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blah1234

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  1. I find the liability issue interesting. I think there should be a way to build in the anticipated cost of litigation into the business model and then adjust your product premium accordingly. You can probably even set out terms of liquidated damages in your contract when you sign with hospitals. I think if the current model has physicians or hospitals covering malpractice insurance a larger company should be able to figure out a cost-effective way to insure themselves. I think if there is an AI product that can perform at an acceptable level then the business case should be relatively easy in comparison to the R&D.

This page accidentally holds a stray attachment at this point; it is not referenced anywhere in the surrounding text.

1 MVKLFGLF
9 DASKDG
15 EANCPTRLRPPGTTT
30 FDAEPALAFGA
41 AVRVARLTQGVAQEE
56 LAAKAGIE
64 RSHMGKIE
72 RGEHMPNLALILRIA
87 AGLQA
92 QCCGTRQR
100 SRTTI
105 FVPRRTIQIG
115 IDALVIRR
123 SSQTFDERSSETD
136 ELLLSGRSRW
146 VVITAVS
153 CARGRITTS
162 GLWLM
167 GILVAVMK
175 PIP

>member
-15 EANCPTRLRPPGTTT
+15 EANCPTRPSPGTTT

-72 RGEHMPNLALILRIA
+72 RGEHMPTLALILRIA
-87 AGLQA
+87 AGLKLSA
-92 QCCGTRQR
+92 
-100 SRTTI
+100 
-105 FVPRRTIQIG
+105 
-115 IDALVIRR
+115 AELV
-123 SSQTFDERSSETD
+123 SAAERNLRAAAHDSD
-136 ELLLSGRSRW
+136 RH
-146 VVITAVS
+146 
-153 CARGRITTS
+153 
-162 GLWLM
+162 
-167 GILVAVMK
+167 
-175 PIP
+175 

2. Full Disclosure: I am in a field that bills middle of the pack and I'm not defending high/low billers but rather I want to explore the principles behind how we should approach reimbursement I agree that reimbursements should be tied to health outcomes. I also agree that a neurosurgeon is good at what he is trained in and not so good with other tasks. However, I disagree that if a physician works 1.5x as much as their peers they automatically deserve more money than all their peers just because of more hours. However, I do agree that practically we should compensate physicians who are working significantly harder than the norm as there are flaws in the fee schedule. If we look at traditional health economics the 3 basic types of reimbursement for physicians are fee-for-service (FFS), capitation, and salary. The FFS system which the majority of us operate in is great for compensating physicians who work hard but at the cost of measuring patient throughput rather than outcomes. There is also the concern of whether codes between specialties are fair which I will get to later on. I think that FFS by itself, while not perfect, helps reward physicians who are working "harder" than their peers in the same field. I am assuming in this example that most are practicing the standard of care and are seeing consults as fast as safely possible for an optimal outcome. With regards to fees between specialties, I am approaching this issue from the position of the payer (which in this case would be the government). If I am going to spend $1 of healthcare funding I would want to spend it on the intervention that returns the most value. In this case, I hope that every $1 of reactionary or preventative intervention brings the most amount of savings that I would otherwise incur from not treating a patient (while also accounting for the time value of money). There's no perfect metric out there but if you want to use QALY, DALY or whatever hybrid methodology you can quickly see that not all services are valued equally. Some part of this may be the difficulty in tying outcomes to specific actions like preventative medicine as I mentioned in my previous post. Through this, I don't believe from a resource perspective we should be looking at equality or equity from the viewpoint of a physician's take-home income, but rather if a resource input into physician 1 will deliver more output than physician 2. Now, this is oversimplifying things as we should also use fees to prevent the deincentivisation of certain fields and to ensure that students still studying them. I believe this framework stemming from researchers like Dr. Olsen show that there is the theoretical case that a specific physician working 30 hours a week could be delivering more economic value to society than a physician working 80 hours a week and thus be compensated more. Practically speaking I don't think the reality is quite that extreme but we should still be cognizant how our services should not be equally valued which could explain many of the disparities in the fee schedule. I do think that currently we prioritize measurable interventions like procedures over things like counselling which leads to the current distribution of specialties on the billing spectrum. I use acuity as a dimension (although not the only dimension) because the value of treating high acuity cases can mean the difference between life and death for a patient which has a huge impact in many health outcomes metrics. It is acuity in combination with other factors that generate the worth of a physician to society and thus their compensation in this single-payer system. I think as physicians we are obviously concerned with how much take home income we are making instead of straight gross billings, however, I don't think we should be the primary stakeholder or consideration when deciding how to allocate healthcare dollars. Likely we'll have to start blending payment models rather than rely purely on FFS to reimburse physicians. Happy to hear your thoughts on the matter.